Quietly Booming: Meet Rising Folk-Rocker Dan Mangan
The award-winning Canadian singer-songwriter softly goes about the business of becoming a star
At first, Grant Lawrence was skeptical about the strange, bearded singer-songwriter who seemed intent on ruining his Christmas party.
As a veteran Vancouver punk rocker and host on CBC Radio 3, a publicly run station exclusively dedicated to airing Canadian indie music, Lawrence’s annual holiday gatherings drew music biz types from around the city to his apartment where they would take in acoustic sets by local bands then inevitably drink too much. But around 11 p.m. — long after the guitars were stowed and the booze was flowing — when his pals in indie-pop outfit Said the Whale requested he turn down the stereo to give an unknown eager beardo, Dan Mangan, a chance to sing, Lawrence was reluctant.
“I’m like, ‘This is going to be awful.’ But the Said the Whale guys said, ‘No, no no. You’ve got to trust us. Let this guy play,’ ” remembers Lawrence. “I introduce him to this party of 65 or 70 people packed into my apartment and they fall pin-drop silent. Dan Mangan was able to silence every single drunken slob in this room. Everyone at the party was like, ‘Who is this guy?’ “
Five years after that surprising December night, they know. Mangan, 29, has since won two Juno awards, an XM Verge nod for artist of the year, and a Polaris Prize shortlist nomination for 2009’s Nice, Nice, Very Nice. Furthermore, the quirky, romping earworm he debuted that long ago night has prompted singalongs in sold out theaters across his native Canada. Now, he’s looking to grow crowds south of the border, playing a smattering of American tour dates and festival stops this summer with plans to return in the fall. “He’s way too big to play our little Christmas party now,” says Lawrence. “But that’s a cool thing.”
Mangan’s success hasn’t been nearly as meteoric (or widespread in the U.S.) as, say, fellow Canucks Grimes or the Weeknd — after all, he already has three albums to his name — but with characteristic humility, the baritone attributes his recent winning streak to a fair bit of luck. “I think we caught a lot of breaks and a lot of things went our way that didn’t necessarily have to,” he says from a community center in Trier, Germany before soundcheck. “Every day the idea and scope of what you think is possible changes and grows, but the method is still the same. It has to come down to making the best music that you can. Buzz and hype and all that stuff is fleeting and it can go away very quickly if you don’t focus on the things that got you [attention] in the first place.”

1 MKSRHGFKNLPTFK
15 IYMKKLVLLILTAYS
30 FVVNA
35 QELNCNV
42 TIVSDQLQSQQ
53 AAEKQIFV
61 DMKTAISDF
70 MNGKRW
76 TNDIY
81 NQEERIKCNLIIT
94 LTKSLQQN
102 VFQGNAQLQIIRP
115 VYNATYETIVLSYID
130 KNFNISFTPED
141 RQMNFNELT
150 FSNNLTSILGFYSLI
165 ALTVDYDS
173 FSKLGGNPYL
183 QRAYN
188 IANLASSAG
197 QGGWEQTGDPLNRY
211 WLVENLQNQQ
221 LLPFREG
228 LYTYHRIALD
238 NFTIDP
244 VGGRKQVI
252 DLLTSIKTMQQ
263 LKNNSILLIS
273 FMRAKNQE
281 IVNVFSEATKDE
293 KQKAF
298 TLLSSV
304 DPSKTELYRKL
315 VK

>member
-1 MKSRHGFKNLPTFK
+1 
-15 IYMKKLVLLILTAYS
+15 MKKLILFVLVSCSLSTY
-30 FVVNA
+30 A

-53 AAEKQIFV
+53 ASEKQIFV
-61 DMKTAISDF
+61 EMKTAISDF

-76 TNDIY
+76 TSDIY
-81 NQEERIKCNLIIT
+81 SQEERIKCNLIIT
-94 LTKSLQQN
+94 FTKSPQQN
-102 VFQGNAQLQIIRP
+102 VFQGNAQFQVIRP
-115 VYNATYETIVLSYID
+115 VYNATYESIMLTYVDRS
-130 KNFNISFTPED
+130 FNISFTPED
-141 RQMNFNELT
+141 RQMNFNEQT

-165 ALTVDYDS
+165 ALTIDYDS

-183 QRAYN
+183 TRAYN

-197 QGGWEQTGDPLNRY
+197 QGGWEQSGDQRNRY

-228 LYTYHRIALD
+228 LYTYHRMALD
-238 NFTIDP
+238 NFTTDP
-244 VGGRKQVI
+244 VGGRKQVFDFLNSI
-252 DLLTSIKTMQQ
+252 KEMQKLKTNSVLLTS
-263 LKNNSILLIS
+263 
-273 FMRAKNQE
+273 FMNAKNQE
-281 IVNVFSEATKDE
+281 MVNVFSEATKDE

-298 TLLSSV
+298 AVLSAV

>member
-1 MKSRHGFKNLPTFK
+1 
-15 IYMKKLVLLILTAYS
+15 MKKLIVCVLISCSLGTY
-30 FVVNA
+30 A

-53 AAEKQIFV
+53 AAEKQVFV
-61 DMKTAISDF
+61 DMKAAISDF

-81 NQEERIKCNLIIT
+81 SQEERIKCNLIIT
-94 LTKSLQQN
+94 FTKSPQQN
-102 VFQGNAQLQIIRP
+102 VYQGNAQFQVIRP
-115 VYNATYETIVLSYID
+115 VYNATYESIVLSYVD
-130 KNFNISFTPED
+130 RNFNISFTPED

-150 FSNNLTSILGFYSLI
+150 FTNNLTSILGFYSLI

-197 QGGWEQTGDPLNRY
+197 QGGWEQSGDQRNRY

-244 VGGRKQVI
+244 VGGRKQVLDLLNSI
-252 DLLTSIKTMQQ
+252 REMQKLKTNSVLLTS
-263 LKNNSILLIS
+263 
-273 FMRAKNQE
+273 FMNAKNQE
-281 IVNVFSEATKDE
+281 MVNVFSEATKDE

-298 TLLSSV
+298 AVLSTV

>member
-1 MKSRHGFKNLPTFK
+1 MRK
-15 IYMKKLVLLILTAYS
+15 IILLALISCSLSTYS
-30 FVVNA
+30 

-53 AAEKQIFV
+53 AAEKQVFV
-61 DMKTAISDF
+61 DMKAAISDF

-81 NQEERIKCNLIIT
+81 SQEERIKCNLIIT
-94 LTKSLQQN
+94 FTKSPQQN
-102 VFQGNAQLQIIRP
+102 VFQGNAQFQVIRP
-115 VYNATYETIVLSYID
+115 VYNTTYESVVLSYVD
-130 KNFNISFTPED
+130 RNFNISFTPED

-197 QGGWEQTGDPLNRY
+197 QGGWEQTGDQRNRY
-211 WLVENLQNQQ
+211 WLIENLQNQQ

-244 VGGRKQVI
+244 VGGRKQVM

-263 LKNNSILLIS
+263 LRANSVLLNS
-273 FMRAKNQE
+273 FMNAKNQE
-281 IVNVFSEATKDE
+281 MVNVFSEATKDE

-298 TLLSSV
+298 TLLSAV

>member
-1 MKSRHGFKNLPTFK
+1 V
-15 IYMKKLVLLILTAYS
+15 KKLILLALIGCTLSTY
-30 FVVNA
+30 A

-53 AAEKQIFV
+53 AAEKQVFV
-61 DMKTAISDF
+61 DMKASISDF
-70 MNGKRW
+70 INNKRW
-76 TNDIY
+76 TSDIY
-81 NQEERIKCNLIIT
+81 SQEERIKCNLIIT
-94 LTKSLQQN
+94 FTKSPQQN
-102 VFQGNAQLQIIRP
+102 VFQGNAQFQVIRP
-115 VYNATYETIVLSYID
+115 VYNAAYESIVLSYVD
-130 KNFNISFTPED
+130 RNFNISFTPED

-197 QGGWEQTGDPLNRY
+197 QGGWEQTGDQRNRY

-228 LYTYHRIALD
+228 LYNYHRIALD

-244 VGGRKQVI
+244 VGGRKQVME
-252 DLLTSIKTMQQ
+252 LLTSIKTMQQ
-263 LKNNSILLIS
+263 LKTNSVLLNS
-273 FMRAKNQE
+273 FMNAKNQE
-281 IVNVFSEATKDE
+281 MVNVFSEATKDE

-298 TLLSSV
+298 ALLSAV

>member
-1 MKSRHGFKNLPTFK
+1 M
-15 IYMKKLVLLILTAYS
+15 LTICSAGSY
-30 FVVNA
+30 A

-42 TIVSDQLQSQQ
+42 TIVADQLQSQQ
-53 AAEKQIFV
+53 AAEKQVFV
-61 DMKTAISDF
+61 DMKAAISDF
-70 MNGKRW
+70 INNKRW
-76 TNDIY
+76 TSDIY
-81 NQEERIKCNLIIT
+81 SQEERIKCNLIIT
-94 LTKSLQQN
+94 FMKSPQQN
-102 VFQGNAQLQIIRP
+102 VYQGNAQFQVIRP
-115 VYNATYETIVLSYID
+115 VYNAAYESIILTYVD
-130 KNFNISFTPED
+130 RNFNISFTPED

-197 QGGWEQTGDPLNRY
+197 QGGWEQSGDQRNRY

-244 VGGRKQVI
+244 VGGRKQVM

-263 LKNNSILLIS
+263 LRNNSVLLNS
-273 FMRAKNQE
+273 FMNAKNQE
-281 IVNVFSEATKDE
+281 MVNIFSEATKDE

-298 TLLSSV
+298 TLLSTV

Recently, though, that focus shifted from the earthy, earnest folk tunes that first won him a loyal legion of fans (whom Lawrence dubs the “Dan Mangan army”) to a more experimental bend that culminated in last fall’s Oh Fortune. Sure, Mangan still strums an acoustic guitar and unleashes that distinct growl, but now it’s marked by noisy atmospheric rumblings (“If I Am Dead”), raucous drums (“Rows of Houses”), and free-flowing sax (“Jeopardy”).
For this release, Mangan — who describes his songwriting process as “very slow” and driven by “little notes and phrases and thoughts” — sketched songs during three years on road then fleshed them out with his band of free-jazz players. “When I started hanging out with him … more than anything there was an honesty in what he was doing that I appreciated,” says drummer Kenton Loewen. “He’s developed a lot, how he approaches his writing. I feel like he’s come into his own in a really different way. If we kept making Nice, Nice, Very Nice I wouldn’t be interested anymore. It’s about development.”
While Mangan found inspiration in stories gleaned from films, theater, and politics, the singer tapped into especially morbid themes while crafting new songs. (Three songs on the new album explicitly mention death.) “I’m kind of surprised that people are so surprised that I could be a happy guy who thinks about death,” he says. “I just think about the world and what I want to do in my time here and death happened to be on my mind, but so did joy and so did life. For me, creating things is very much therapeutic and it creates this catharsis. It’s healthy to talk about these things.”
The doom and gloom didn’t scare off the Juno jury, who saw fit to nominate Mangan for more awards this year than Justin Bieber. In the end, he garnered New Artist of the Year and Alternative Album of the Year wins. While Lawrence deems the honors his “coming out on a national stage,” Mangan all but shrugs. “I understand that winning awards does a lot to introduce more people to my music,” he says, “so that’s really exciting. At the same time, as soon as it’s done you have to forget it ever happened and put your head back to the pavement and just keep working.”